Black Parents Must Guide Children To Engage In STEM Education

We cannot repeatedly condemn the education system as biased when collectively our children are being failed at home

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The following is a statement by Dr. Calvin Mackie the founder and president of STEM NOLA:

“The 2022 State of Computer Science Education report offers a comprehensive, yet alarming view of how our schools are preparing today’s students to be tomorrow’s workforce and position them to compete in the global marketplace. Fifty-three percent of the nation’s high schools now offer computer science, up 2% over the previous year. But among economically disadvantaged students, 56% attend schools that offer computer science courses, but only 37% of these low-income students take those courses. That tells us the problem is not just with the schools and the administrators. The takeaway must be that parents, relatives, as well as church, sports teams, and community leaders, must step up, too, and do a better job nurturing our children about the skills needed for future success.

“We cannot repeatedly condemn the education system as biased when collectively our children are being failed at home, in church and in the neighborhood. The entire ecosystem must speak with a powerful voice about STEM – science, technology, engineering, and math, and its critical role in the future of children, and our communities.

“For sure, we have fought for equal access to quality education, including demands that our children have access to STEM courses. These are the foundation for many of today’s quality jobs and careers and will be even more-so in the future. But now we must guide our children to take advantage of these opportunities that are available. It’s important that in ‘The Village’ where our children are raised and play, we must all learn about STEM, why it matters so much, what role it plays in our everyday lives, and how it can shape the future for our children.

“In 2013, when I launched STEM NOLA, the groundbreaking affiliate of STEM Global Action, our objective was to bring STEM education to Black and Brown communities, where we would teach K-12 children, parents, and entire communities about the power of STEM. That approach is even more critical today. The entire Village must know more about STEM, so its importance can be passed on to the students. We can prevent them from missing opportunities and support them when they engage in new academic challenges.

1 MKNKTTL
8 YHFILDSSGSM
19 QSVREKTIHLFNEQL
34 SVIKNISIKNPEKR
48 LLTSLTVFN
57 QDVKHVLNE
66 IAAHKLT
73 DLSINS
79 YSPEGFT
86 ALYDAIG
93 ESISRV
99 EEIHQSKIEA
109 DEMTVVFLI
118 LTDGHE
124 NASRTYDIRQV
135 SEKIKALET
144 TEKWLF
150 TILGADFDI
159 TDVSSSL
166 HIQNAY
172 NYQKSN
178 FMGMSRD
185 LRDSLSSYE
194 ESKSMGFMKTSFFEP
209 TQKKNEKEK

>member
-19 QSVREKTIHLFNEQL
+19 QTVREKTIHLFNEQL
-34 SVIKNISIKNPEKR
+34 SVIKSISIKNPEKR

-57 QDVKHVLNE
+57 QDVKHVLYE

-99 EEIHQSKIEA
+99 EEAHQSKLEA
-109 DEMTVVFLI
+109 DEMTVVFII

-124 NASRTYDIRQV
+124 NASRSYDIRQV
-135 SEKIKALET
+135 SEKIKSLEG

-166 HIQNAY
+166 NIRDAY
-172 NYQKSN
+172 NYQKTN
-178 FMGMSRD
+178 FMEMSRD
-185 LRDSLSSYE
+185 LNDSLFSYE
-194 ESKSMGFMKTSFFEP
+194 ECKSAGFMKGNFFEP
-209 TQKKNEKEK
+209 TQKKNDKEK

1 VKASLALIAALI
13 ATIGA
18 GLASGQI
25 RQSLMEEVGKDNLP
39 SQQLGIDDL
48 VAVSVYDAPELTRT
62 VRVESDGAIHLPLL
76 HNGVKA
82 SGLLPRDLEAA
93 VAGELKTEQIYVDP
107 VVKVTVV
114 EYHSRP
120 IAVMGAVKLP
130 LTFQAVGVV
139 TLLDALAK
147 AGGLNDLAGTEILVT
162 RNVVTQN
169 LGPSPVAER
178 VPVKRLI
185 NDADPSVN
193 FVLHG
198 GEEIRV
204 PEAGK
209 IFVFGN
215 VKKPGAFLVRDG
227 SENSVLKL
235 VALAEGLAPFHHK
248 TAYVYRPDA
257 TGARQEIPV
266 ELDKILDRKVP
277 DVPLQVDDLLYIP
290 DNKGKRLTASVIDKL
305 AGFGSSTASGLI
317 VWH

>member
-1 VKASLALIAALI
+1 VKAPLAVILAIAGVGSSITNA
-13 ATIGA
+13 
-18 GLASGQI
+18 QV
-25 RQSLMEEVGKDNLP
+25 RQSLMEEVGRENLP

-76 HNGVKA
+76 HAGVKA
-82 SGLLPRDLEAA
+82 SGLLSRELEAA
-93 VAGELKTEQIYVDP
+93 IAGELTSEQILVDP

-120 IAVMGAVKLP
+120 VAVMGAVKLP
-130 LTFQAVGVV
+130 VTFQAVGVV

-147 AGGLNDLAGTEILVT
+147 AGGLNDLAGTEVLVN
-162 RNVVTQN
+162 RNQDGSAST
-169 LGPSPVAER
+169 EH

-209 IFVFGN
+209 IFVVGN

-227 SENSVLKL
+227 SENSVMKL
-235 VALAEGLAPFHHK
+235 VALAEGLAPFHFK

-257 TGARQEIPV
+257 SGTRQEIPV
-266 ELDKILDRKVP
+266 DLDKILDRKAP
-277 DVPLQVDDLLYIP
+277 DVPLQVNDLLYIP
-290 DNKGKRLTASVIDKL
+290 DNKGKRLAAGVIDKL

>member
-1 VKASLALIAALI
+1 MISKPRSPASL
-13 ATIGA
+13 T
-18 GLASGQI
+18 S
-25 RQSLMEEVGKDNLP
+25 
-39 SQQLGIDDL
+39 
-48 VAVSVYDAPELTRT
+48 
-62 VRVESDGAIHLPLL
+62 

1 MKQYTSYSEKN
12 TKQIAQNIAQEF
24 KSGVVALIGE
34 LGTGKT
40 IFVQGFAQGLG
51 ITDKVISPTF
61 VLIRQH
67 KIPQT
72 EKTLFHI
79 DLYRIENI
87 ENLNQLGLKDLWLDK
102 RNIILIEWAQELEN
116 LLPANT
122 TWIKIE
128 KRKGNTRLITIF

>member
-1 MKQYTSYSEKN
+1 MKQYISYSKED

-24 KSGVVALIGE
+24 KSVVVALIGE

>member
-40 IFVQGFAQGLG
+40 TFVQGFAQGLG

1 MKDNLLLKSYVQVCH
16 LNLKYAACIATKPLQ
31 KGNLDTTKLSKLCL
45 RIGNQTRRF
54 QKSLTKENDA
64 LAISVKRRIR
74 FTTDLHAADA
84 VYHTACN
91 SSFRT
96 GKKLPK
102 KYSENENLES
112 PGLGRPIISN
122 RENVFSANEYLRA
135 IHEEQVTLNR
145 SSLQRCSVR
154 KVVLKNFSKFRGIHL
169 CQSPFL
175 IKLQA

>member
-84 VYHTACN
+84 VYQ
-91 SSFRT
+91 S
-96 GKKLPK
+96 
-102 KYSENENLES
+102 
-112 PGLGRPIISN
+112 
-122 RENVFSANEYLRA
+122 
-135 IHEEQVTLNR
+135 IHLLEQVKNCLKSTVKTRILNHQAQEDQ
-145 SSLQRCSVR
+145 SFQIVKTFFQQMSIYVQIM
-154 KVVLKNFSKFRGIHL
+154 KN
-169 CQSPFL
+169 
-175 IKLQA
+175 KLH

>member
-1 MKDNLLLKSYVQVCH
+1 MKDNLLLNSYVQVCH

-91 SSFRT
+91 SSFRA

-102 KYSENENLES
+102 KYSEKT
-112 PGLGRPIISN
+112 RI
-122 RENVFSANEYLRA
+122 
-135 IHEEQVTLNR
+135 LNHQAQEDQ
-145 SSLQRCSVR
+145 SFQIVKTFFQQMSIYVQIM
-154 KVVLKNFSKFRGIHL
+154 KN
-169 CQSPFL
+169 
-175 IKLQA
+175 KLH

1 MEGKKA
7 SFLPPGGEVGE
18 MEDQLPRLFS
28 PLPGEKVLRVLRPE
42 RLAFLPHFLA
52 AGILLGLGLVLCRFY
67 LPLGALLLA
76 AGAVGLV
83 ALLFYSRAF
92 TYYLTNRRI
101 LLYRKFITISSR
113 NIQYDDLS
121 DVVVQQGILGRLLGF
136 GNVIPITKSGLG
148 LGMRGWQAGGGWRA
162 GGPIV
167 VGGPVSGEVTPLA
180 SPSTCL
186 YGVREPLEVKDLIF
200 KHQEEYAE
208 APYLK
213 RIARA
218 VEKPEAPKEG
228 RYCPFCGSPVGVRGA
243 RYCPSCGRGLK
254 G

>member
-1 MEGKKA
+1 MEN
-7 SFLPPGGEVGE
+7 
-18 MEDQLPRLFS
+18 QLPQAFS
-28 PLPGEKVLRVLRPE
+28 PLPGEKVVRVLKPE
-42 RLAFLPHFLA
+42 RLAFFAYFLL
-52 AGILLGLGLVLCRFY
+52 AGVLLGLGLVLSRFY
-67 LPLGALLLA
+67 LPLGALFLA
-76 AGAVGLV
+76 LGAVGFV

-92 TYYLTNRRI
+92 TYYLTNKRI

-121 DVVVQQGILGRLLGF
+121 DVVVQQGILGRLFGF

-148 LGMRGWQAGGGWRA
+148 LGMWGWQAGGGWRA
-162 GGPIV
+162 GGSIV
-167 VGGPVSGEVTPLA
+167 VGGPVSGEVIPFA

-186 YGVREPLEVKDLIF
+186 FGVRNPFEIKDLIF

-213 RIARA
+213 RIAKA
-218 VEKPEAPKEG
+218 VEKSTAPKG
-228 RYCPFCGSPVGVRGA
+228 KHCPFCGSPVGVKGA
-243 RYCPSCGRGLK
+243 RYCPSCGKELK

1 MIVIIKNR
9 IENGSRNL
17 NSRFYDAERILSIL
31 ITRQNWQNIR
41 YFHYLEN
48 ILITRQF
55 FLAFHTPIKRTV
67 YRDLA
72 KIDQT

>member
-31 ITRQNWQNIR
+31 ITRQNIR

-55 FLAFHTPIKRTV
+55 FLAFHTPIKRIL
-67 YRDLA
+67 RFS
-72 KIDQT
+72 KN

“Clearly, it’s time to adopt strategies that work with our children. ‘If you want to play on a sports team, you must take a computer science course.’ ‘If you want to join the band, the choir or another club, take a computer science course.’ ‘If you want to make rap with your friends, take a computer science course.’ This is a Call to Action for our children: “We must be better, so they will be better.” Computer science courses must be a prerequisite to everything our children do.”

Dr. Calvin Mackie founded STEM NOLA IN 2013 as a New Orleans-based, non-profit committed to expanding STEM education at churches, community centers and schools, particularly in communities of color. His goal is to make STEM education available in ALL communities. In July 2021, Dr. Mackie launched STEM Global Action, a campaign and network of affiliates, including STEM NOLA, that pursues STEM education for children, parents and communities across the U.S., and abroad. His initiatives have impacted more than 100,000 students, 20,000 families and 5,100 schools across the U.S., and in five other countries. Dr. Mackie also hosts the Let’s Talk STEM with Dr. Calvin Mackie podcast series. It features interviews with guests from all aspects of STEM – entrepreneurs, educators, corporate leaders, students – who talk about the importance of STEM in their lives today.

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